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TEACHINGS FROM THE ETERNAL SONG, THE BHAGVAD GITA



THE THREE PRIMAL QUALITIES FROM NATURE THAT BIND THE SOUL IN ATTACHMENT

Lord Krishna is infinitely merciful.

In the Song, He tells His staunch devotee Arjuna about the three powerful qualities derived from Nature(Prakriti) called Guna(s).

These three, both singly or in combination, exert a powerful influence on the immutable element of every man thus binding the Soul to the perishable body.

These three binding qualities are namely Sattva, Rajas and Tamas.

Of these, Sattva is the quality the nature of which is what we call goodness. Good, unselfish deeds lead to accumulation of the clean and spotless Sattva, which however binds the immutable Spirit to the body by one’s attachment to knowledge and happiness.

Rajas is all about overpowering ambition, lust for power and success which leads man to related action. If not in check, it causes a man to be deceitful, cruel and relentless in material pursuits and successes. Rajas quality thus binds one’s Soul by lust for action.

Tamas is about laziness, sleepiness, and indolence. Tamas makes a man deluded, devoid of any goals or active interest in life. This binds one through delusion.

Most people have a combination of these three qualities though one or the other generally has dominance over the person’s nature.

The person whose Sattva guna dominates will have accumulation of good karma and have better future births for enabling further Spiritual growth.

The merciful Lord Krishna says that in order to grow in Spiritual stature and attain His Lotus Feet, one ought to rise above all these gunas-yes-even above the Sattva guna.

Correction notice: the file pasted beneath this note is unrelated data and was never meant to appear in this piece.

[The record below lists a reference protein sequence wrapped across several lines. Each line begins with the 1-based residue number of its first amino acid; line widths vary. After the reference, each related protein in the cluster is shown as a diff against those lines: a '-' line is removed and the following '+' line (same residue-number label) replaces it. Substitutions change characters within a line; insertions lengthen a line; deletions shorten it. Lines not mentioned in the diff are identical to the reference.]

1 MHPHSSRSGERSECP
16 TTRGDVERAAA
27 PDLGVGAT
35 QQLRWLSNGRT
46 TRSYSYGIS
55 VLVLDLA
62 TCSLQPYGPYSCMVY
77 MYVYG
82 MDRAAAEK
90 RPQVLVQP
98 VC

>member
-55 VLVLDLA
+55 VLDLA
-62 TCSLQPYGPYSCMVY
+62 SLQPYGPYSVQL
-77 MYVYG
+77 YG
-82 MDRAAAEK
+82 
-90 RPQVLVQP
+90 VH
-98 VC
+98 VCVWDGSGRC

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LINGUA-WOES

A Tamil gentleman nearly got clobbered when he appreciated the food served for lunch at his Telugu friend’s place.

The poor guy innocently said ‘Pramadham’ which means ‘Excellent’ in Tamil, but unfortunately means ‘Danger’ in Telugu!

‘Tamasha’ means ‘light stuff’, ‘Comedy’ etc in Malayalam, but beware if you use it flippantly with the Hindi speaking people.

Indiscreet use of this word- which means a street dance or something in Hindi- is not received kindly by them.

The simple word ‘Avasar’- which also is a Sanskrit root word- means ‘Occasion’ in Hindi; ‘Avasaram’ means ‘Requirement’ in Telugu; ‘Opportunity’ in Malayalam and ‘Hurry’ in Tamil!

There must of course be several such examples in the various languages ‘spooken’ in our delightful India.




RIGHT WRONG

Seeing her eyes glow in excitement,
Obviously though she has it all wrong,
I rush to grab the correction opportunity,

Till I have another look at the gleam in her eyes.

Hell, I think, let me be wrong a hundred times over,
If only to preserve that glorious joy,

Rather than prove her wrong
And watch her enthusiasm wither.

THULABARAM

There is, in the Lord's Abode in Guruvayoor,
A common balance for weighment of offerings.

It's called Thulabaram.

Only, it is anything but common.

A priest there is entrusted the task
Of weighing the offerings you committed
To Lord Krishna.

It may be a few kilos of some vegetable
Or fruit, grains or sugar or what you will.


But it got to be necessarily what you committed!

For,

Have seen with my own eyes
The priest struggling to weigh
A couple of kilos or maybe three
Of a certain vegetable, think it was yam.

But it simply wouldn't balance, though he
Kept on heaping the yam on it!

Then, on the priest's asking,
The devotee said he had thought
Of a different vegetable, maybe raw banana,

But had settled for yam since he couldn't
Get the banana.

The priest quickly removed the yam
Asked the devotee to be back
With the vegetable committed!

Only then, the priest said with conviction,

The weighment would happen.